LandAmerica Financial Group Inc. faces "serious liquidity constraints" now that rival Fidelity National Financial Inc. has backed out of a deal to acquire the troubled title insurer, analysts at Fitch Ratings said in slashing LandAmerica’s debt rating and the insurer financial strength ratings of its subsidiaries.
LandAmerica, which reported a $599.6 million third quarter loss, has breached its covenants on $250 million in bank debt, and can’t access $290 million invested in auction-rate securities as part of its 1031 exchange business, Fitch analysts said.
After announcing an agreement to acquire LandAmerica Nov. 7, Fidelity said Friday it was exercising its right to pull out of the deal during a due diligence period (see story).
Several analysts have suggested LandAmerica may pursue bankruptcy protection in light of the failed merger, the Wall Street Journal reported in an article Monday.
LandAmerica may rack up more losses as the company is forced to liquidate other investments in order to meet its cash needs. Nebraska insurance regulators could grant the company some relief by allowing it to trade auction rate securities for more liquid investments at the company’s title underwriting subsidiaries, Fitch analysts said.
LandAmerica 1031 Exchange Services Company Inc. "is accepting no new customers and is terminating its operations," LandAmerica said in a regulatory filing Monday.
LandAmerica established the company in 1990 to facilitate tax-deferred exchanges of business or investment properties. LandAmerica said that for years it’s been investing 1031 deposits only in investment grade securities rated "A" or better. The investments included securities backed by federally guaranteed student loans.
"As has been widely publicized, the auction-rate securities market froze earlier this year, and that extenuating circumstance prevents us from liquidating the auction rate securities held in the exchange funds," LandAmerica said. Customers of LandAmerica 1031 Exchange Services "will be provided soon with details regarding the establishment of a process for submitting claims."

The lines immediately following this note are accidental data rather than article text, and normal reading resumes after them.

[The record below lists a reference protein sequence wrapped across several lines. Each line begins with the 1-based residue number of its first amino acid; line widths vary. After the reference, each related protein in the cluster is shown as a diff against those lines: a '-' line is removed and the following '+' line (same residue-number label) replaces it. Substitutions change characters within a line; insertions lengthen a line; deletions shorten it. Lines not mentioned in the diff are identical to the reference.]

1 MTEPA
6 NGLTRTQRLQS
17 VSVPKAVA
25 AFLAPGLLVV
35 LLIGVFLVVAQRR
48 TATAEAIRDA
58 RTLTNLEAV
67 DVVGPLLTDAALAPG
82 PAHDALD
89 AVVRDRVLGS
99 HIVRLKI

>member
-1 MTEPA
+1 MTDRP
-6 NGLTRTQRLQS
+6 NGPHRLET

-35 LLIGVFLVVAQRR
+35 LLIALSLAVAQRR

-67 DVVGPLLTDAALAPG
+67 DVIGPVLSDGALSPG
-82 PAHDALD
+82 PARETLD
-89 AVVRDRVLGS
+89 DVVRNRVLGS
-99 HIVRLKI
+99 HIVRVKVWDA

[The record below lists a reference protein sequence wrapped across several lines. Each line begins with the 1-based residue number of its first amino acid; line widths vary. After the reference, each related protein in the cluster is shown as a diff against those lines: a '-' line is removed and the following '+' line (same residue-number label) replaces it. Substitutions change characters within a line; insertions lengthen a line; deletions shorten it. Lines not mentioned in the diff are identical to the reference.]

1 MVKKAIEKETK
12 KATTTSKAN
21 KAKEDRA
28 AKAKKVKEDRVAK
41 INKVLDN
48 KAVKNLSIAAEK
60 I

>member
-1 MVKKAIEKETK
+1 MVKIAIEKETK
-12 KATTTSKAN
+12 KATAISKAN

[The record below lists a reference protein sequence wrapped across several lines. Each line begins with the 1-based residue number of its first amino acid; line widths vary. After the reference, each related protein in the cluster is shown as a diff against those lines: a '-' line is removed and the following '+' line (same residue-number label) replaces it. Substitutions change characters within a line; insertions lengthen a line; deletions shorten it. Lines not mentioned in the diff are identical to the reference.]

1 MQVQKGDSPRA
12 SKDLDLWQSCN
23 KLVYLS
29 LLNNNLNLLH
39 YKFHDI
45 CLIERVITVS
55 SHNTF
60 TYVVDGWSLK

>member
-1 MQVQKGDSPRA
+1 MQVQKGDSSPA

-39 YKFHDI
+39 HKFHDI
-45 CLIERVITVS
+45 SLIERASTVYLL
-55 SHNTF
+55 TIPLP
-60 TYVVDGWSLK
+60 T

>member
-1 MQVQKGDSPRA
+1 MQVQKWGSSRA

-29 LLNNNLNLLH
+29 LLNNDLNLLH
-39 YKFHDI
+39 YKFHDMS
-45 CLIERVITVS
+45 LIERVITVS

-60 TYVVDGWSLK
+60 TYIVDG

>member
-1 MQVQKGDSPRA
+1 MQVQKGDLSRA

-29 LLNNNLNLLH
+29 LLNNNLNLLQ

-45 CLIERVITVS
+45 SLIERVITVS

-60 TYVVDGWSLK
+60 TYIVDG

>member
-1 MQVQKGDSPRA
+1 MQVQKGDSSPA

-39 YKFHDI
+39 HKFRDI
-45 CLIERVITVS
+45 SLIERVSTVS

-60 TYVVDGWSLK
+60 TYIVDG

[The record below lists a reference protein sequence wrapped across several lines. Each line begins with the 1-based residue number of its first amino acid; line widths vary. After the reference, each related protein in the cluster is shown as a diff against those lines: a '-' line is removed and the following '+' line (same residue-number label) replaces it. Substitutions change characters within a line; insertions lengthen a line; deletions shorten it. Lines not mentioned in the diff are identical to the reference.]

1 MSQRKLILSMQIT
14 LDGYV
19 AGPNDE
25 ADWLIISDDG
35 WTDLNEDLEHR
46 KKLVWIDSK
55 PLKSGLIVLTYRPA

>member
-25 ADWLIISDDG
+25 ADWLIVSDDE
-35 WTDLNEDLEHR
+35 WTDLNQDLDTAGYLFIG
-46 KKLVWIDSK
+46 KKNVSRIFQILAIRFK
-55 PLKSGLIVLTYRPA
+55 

The situation does not affect LandAmerica’s title insurance subsidiaries, the company said. The assets of those "highly regulated companies" are "completely separate" from the 1031 exchange company, and are "more than sufficient" to meet obligations to policyholder and escrow customers.
Fitch analysts said the statutory surplus at LandAmerica’s title underwriting subsidiaries has fallen from $426 million at the end of 2007 to $300 million at the end of September.
LandAmerica Financial Group’s risk-adjusted capital ratio is "substantially below" 100 percent, Fitch analysts said, and new "BB" insurer financial strength ratings "reflect the potential vulnerability" of the title insurance subsidiaries’ obligations.
In a statement, officials with the Nebraska Department of Insurance — who regulate LandAmerica subsidiaries Lawyers Title Insurance Corp. and Commonwealth Land Title Insurance Co. — said they were willing to "explore all steps necessary and appropriate to ensure that the surplus and reserves remain sufficient to meet the obligations of the underwriters."
What’s your opinion? Leave your comments below or send a letter to the editor.